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When little things mean a lot

A juvenile idiopathic arthritis diagnosis is scary, but we relieved Olivia’s symptoms—and her fear.

Young girl with a bright ice cream pop on her shirt smiling in her home.
Olivia is happier than ever, thanks to Dr. Gottlieb, whom she calls “Queen Gottlieb.”

One morning when she was 3 years old, Olivia Hirschorn woke up with one knee extremely swollen. Her mom, Yana, first assumed her very active toddler had fallen without her noticing. The Port Washington, NY, family had no way of knowing that this morning would mark the start of a nearly five-year odyssey of medical care. 

“Her knee was so swollen that she couldn’t walk. My husband and I were just shocked about how swollen it was,” Yana said. It was clear she was hurting—and that concerned the Hirschorns, so they called their pediatrician.

Though fairly certain the swelling was the result of a typical toddler tumble, the Hirschorns’ pediatrician ordered a panel of blood tests. When the test for celiac disease, a condition in which the gastrointestinal tract is hypersensitive to gluten, came back positive, the doctor was pretty sure that was the culprit, as the inflammation triggered by celiac could cause swelling. Yana was told to put Olivia on a gluten-free diet and wait for the swelling to subside. But after months, the swelling simply wasn’t going away. That’s when she and her husband, Gregg, decided to make an appointment with a rheumatologist at Cohen Children’s Medical Center.

“Her knee was so swollen, and it was just so tough for Olivia. She couldn’t walk when she got out of bed; she was literally crawling,” Yana recalled. “She was losing range of motion in that knee.” At Cohen Children’s, the first thing the Hirschorns heard was that their daughter likely had juvenile idiopathic arthritis (JIA). Bloodwork confirmed the diagnosis. JIA, formally known as juvenile rheumatoid arthritis (JRA), is an autoimmune condition in which the body’s immune system mistakenly attacks its own tissues. Though it’s a chronic condition in adults, children can outgrow JIA. 

It was during that visit that Yana and Olivia first met pediatric rheumatologist Beth Gottlieb, MD, who initially administered a cortisone shot to Olivia to help reduce the swelling and pain. The treatment worked temporarily, but soon, the swelling was back—and spreading to other parts of Olivia’s body, including her ankle.

Yana is so glad she followed up on a recommendation to see Dr. Gottlieb. “Everyone kept telling us, ‘You have to get an appointment with Dr. Gottlieb—she’s the best,’” Yana said.

Dr. Gottlieb has worked to get Olivia onto a medication regimen that wouldn’t trigger her celiac disease. Today, at nearly 9 years of age, Olivia is a happy, active little girl.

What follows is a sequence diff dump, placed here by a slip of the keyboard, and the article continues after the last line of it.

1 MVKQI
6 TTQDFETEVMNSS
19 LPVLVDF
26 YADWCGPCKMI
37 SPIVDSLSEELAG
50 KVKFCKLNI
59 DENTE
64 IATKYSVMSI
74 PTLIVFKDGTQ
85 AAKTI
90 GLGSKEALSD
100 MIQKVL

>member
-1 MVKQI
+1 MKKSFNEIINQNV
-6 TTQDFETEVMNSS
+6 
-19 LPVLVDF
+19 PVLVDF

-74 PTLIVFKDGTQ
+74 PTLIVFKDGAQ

Young boy and girl swinging on a swing set in their backyard.
Once barely able to walk, Olivia’s unstoppable now.

“She’s so much better now. It’s like night and day,” Yana said. “She dances. She takes classes in ballet, hip hop, jazz and tap. She plays basketball in the winter and softball in the spring. Before, she was really limited because of the swelling and pain. But her treatment really has been life-changing for her. She can do all the things she wants to do.”

Yana credits Dr. Gottlieb for getting Olivia to that place. She said she is so glad they were able to schedule that appointment so many years ago. Dr. Gottlieb’s warm, compassionate style of care has made all the difference for her daughter—and for her, as well. She said Dr. Gottlieb always takes the time to listen so neither she nor Olivia are ever afraid to ask questions.

“Dr. Gottlieb is someone who is always happy to see Olivia,” Yana said. “Olivia will always talk to her about what was going on and how she is doing. She really listens so Olivia feels like she can ask her or tell her anything.”

That includes when Olivia may feel afraid. Olivia’s condition requires a fair number of injections. And, Yana said, Olivia was not a big fan of needles. Yet, Dr. Gottlieb found a way to help with Olivia’s fear, too.

“Dr. Gottlieb made it amazing. She told Olivia she had ‘magic cream’ that helps numb the area before she gets the shot,” Yana said. “She made something that really scared Olivia into a nonissue. And when you are so young and getting a lot of shots, like Olivia, it’s the little stuff like that which ends up making a really big difference. She’s just really, really wonderful.”

Young girl playing the viola next to her bed.
Olivia loves music—she takes dance classes and practices the viola.
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